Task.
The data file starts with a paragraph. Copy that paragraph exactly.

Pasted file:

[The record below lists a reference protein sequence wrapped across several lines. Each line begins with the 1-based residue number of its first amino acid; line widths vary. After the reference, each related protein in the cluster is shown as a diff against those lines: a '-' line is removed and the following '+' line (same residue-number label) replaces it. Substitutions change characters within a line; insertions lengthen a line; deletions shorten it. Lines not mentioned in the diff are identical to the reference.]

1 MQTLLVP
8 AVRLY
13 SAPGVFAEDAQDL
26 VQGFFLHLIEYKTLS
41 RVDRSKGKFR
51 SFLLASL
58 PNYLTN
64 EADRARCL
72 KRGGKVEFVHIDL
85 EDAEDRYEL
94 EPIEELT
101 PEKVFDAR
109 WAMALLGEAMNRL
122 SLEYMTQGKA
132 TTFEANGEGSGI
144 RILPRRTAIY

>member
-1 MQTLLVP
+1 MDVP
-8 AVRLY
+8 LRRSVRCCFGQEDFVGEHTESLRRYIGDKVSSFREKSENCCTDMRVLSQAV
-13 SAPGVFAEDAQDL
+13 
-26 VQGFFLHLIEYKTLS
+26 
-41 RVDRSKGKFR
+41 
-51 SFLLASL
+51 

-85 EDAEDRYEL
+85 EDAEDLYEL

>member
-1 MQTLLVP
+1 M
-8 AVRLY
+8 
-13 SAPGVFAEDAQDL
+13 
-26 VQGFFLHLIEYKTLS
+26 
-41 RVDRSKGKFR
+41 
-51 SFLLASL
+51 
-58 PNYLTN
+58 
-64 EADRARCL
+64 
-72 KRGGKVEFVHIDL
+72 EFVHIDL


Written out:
[The record below lists a reference protein sequence wrapped across several lines. Each line begins with the 1-based residue number of its first amino acid; line widths vary. After the reference, each related protein in the cluster is shown as a diff against those lines: a '-' line is removed and the following '+' line (same residue-number label) replaces it. Substitutions change characters within a line; insertions lengthen a line; deletions shorten it. Lines not mentioned in the diff are identical to the reference.]